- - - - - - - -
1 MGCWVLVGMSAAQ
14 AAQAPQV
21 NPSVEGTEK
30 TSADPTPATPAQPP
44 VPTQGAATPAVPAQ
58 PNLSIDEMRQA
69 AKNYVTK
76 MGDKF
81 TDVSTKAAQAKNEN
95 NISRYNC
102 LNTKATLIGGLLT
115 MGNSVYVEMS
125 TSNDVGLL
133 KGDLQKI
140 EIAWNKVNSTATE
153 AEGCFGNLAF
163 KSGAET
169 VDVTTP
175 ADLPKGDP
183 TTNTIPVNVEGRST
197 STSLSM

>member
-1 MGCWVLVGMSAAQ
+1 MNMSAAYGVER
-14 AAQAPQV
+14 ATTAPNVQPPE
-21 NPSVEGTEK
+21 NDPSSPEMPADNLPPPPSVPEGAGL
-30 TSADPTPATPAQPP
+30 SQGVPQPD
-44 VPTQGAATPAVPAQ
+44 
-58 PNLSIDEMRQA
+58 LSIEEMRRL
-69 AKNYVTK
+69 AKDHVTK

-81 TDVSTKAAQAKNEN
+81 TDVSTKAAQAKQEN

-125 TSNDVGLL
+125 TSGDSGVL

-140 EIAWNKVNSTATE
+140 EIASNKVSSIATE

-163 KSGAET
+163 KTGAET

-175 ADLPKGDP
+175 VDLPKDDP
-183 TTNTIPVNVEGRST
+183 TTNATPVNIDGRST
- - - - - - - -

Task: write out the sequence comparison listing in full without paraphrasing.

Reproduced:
1 MGCWVLVGMSAAQ
14 AAQAPQV
21 NPSVEGTEK
30 TSADPTPATPAQPP
44 VPTQGAATPAVPAQ
58 PNLSIDEMRQA
69 AKNYVTK
76 MGDKF
81 TDVSTKAAQAKNEN
95 NISRYNC
102 LNTKATLIGGLLT
115 MGNSVYVEMS
125 TSNDVGLL
133 KGDLQKI
140 EIAWNKVNSTATE
153 AEGCFGNLAF
163 KSGAET
169 VDVTTP
175 ADLPKGDP
183 TTNTIPVNVEGRST
197 STSLSM

>member
-1 MGCWVLVGMSAAQ
+1 MNMSAAYGVER
-14 AAQAPQV
+14 ATTAPNVQPPE
-21 NPSVEGTEK
+21 NDPSSPEMPADNLPPPPSVPEGAGL
-30 TSADPTPATPAQPP
+30 SQGVPQPD
-44 VPTQGAATPAVPAQ
+44 
-58 PNLSIDEMRQA
+58 LSIEEMRRL
-69 AKNYVTK
+69 AKDHVTK

-81 TDVSTKAAQAKNEN
+81 TDVSTKAAQAKQEN

-125 TSNDVGLL
+125 TSGDSGVL

-140 EIAWNKVNSTATE
+140 EIASNKVSSIATE

-163 KSGAET
+163 KTGAET

-175 ADLPKGDP
+175 VDLPKDDP
-183 TTNTIPVNVEGRST
+183 TTNATPVNIDGRST